Senomyx CEO hints at PepsiCo interest in enhancer to cut HFCS

By Ben Bouckley

- Last updated on GMT

Related tags Fructose corn syrup High-fructose corn syrup

Bowl of Sugar
Bowl of Sugar
Flavour ingredients house Senomyx has hinted at PepsiCo’s interest in its work on developing an enhancer to reduce high fructose corn syrup (HFCS) levels in beverages and foods by up to 33%.

CEO Kent Snyder told analyst Dalton Chandler (Needham and Company) on an investor call yesterday that the Californian firm’s collaborative relationship with PepsiCo was strong, and that it had received a milestone payment last quarter for its new sucrose enhancer S9632.

“They certainly have an interest in that sucrose enhancer, and as I mentioned we are making progress on the enhancer side of HFCS, which is a high interest of PepsiCo as well," ​he said.

Snyder had just announced Senomyx’s fourth quarter (Q4) and full-year 2011 results – a turnover of $31.3m (€23.6m) for the year ending December 31 ($28.7m: 2010) – and he said that the company was optimising and assess promising ‘enhancers’ of high fructose corn syrup (HFCS).

“During the past year, we have identified enhancers that enabled up to a 33% HFCS reduction, while retaining the preferred sweetness profile and taste test,”​ he said.

Reducing HFCS ‘welcome’

With a worldwide market worth $7.6bn, HFCS is widely used in beverages and beverage concentrates, but is also used in baked goods, yogurts and other foods.

Since HFCS had the same number of calories as sugar, a 33% reduction represented a “very meaningful effect”​, Snyder said.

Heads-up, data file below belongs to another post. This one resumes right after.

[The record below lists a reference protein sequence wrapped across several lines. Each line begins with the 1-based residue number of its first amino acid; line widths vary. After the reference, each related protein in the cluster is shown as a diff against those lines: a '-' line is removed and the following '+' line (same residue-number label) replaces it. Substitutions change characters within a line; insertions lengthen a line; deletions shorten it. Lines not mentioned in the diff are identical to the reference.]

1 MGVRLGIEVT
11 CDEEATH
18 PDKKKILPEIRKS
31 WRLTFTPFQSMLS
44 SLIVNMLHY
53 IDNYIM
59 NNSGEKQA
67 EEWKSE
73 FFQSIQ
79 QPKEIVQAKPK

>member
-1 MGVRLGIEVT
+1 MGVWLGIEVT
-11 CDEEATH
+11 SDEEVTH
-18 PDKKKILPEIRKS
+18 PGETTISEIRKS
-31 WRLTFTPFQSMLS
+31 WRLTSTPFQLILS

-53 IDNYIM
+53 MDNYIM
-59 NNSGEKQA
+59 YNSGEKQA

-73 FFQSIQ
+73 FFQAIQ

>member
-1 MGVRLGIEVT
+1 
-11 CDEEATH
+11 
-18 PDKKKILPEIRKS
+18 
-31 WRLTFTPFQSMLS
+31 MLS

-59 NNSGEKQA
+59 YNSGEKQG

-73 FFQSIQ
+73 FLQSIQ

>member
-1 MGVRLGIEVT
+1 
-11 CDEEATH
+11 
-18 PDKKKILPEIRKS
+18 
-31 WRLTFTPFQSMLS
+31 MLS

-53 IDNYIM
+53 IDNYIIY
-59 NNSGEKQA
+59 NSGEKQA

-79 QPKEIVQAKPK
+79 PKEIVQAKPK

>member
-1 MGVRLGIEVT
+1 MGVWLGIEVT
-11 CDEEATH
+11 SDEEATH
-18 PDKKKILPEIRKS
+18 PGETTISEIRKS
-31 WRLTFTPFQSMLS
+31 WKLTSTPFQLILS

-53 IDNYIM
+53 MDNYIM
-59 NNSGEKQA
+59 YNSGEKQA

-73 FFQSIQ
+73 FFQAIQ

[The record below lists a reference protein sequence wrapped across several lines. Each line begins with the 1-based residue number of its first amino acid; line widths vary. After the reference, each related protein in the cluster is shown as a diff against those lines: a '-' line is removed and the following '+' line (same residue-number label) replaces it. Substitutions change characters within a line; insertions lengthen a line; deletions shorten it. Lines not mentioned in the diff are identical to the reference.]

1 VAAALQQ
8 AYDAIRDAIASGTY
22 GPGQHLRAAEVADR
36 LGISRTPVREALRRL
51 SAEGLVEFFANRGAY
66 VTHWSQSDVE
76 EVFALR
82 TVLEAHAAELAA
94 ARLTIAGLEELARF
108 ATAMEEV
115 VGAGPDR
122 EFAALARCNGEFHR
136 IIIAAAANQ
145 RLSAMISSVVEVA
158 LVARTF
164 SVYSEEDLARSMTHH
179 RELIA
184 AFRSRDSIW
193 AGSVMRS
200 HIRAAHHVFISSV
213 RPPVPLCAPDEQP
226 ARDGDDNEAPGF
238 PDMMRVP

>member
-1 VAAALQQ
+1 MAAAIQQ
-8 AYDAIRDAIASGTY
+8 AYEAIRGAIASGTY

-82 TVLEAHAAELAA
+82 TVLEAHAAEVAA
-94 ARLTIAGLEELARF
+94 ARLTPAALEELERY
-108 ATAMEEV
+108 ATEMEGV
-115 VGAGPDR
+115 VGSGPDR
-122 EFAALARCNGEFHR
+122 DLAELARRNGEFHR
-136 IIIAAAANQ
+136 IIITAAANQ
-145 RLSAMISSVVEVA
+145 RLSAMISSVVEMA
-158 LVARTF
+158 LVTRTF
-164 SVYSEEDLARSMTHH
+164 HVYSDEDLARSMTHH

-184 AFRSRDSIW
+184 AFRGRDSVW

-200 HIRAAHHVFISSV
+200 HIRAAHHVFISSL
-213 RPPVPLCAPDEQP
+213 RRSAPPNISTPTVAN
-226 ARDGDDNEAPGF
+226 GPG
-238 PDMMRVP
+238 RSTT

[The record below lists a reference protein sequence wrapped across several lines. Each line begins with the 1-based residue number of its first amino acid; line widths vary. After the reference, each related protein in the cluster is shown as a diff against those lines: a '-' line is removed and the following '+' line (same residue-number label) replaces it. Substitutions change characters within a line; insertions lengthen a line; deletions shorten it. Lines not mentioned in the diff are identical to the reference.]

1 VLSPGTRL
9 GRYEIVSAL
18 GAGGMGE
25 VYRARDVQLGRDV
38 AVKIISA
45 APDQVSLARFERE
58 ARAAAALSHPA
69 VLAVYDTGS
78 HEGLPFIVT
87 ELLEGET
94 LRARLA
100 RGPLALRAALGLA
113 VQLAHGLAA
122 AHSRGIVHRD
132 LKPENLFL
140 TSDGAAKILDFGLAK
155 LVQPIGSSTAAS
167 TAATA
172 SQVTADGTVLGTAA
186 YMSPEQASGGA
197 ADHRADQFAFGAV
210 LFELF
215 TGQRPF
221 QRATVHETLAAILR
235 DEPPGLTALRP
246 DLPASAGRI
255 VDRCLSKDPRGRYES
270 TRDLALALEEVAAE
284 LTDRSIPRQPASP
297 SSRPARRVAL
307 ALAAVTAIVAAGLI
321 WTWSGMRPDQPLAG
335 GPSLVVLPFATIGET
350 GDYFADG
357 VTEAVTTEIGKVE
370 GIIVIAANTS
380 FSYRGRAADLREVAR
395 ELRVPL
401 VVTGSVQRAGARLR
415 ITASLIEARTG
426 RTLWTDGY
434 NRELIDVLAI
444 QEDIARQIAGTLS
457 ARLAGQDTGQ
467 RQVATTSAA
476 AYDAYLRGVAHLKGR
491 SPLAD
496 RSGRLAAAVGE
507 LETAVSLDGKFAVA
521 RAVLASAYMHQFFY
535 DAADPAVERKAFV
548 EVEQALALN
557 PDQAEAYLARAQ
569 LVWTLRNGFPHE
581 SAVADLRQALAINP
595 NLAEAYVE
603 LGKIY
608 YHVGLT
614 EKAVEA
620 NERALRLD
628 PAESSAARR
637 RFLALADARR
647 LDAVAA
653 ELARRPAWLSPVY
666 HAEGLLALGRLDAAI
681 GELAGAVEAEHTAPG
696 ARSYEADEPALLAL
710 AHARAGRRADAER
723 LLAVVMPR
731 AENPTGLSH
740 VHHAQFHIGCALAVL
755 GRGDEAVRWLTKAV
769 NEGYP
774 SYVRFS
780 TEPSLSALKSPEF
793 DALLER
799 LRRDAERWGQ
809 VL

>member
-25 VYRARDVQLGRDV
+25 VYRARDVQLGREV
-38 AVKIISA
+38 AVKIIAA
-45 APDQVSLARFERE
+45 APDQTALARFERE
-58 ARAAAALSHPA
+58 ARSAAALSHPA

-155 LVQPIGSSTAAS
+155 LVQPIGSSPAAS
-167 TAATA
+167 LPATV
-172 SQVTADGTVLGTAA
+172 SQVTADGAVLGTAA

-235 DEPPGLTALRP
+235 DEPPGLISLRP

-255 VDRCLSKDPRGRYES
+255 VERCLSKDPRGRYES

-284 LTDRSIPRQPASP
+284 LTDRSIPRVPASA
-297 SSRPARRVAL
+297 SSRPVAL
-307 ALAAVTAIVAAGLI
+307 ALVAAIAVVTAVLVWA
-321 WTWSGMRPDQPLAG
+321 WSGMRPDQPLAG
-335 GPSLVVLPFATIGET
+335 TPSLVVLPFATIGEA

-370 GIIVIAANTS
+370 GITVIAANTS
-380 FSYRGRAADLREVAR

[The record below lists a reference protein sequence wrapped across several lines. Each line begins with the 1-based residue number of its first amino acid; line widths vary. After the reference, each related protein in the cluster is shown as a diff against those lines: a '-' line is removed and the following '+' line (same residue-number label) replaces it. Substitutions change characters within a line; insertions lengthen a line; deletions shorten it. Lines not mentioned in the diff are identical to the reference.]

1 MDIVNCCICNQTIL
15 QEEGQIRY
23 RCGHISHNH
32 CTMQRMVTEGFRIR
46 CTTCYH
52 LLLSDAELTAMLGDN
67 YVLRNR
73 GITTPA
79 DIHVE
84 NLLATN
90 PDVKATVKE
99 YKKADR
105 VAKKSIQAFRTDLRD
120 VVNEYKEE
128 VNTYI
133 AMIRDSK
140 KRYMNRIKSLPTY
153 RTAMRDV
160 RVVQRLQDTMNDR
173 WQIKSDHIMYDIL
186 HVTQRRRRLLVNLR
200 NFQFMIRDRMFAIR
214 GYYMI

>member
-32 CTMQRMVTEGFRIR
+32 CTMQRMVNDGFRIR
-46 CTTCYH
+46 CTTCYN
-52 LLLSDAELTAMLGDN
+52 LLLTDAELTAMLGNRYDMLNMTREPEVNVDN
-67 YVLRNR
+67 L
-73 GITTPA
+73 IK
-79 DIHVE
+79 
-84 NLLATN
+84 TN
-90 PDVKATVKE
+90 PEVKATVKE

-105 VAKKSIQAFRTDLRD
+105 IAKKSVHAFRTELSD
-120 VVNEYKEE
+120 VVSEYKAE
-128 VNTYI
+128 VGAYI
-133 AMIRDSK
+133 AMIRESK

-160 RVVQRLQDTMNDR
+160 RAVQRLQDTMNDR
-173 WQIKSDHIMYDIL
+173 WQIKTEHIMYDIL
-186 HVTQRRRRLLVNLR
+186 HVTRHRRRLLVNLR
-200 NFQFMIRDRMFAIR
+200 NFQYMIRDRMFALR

“Reducing HFCS in these products without altering taste would be welcome by consumers and manufacturers,”​ he added.

Snyder said that 2011 had been a “pivotal year”​ for Senomyx due to commercial launches of branded products containing its ‘Sweet Taste’ modulators: for sucrose reduction (S6973) and reduction in concentration of sucrose (S2383).

“There are no other products on the market like S6973, which has no sweet taste on its own, and allows manufacturers to reduce sucrose in the products by up to 50%, while maintaining the taste of a full complement of this sugar,”​ Snyder said.

This meant calorie reductions and cost savings, Snyder added, and he said that multinationals were now planning their first product launches using S6973, although large firms were naturally protective of international brands and only reformulated after careful consideration and consumer testing.

Explaining market uptake, Senomyx president and COO, John Poyhonen, said: “For example, a food manufacturer might begin using S6973 in a major brand in one country in Latin America. After a successful market introduction, the reformulated product can then be launched into other Latin American countries and expanded to additional geographies where regulatory approval exists.”

Salt taste blocker

Where blue chip players led, the rest of the industry were often “fast followers”​, Poyhonen said, before revealing that Senomyx was now in the process of commercialising S6973 with top- and mid-tier clients in the US, Latin America, Africa, Southeast Asia, Australia.

Spoonable and powdered and ready-to-drink (RTD) dairy products, along with RTD coffee and tea products were initial product categories targeted, he said.

Snyder said that Senomyx’s programme to reduce sodium levels in beverages and foods – whilst retaining salty tastes desirable to consumers – was also an important focus, with the firm working to discover specific proteins as receptors or co-factors responsible for the salt taste.

“Senomyx has assembled a proprietary database of proteins found in taste buds, and progress is being made exploring the role of a number of these proteins that may be involved in salt taste perception,”​ he said.

One new advancement was the development of a salt taste blocker that could be used as a tool to help discover the receptor involved in the salt taste perception, Snyder added.

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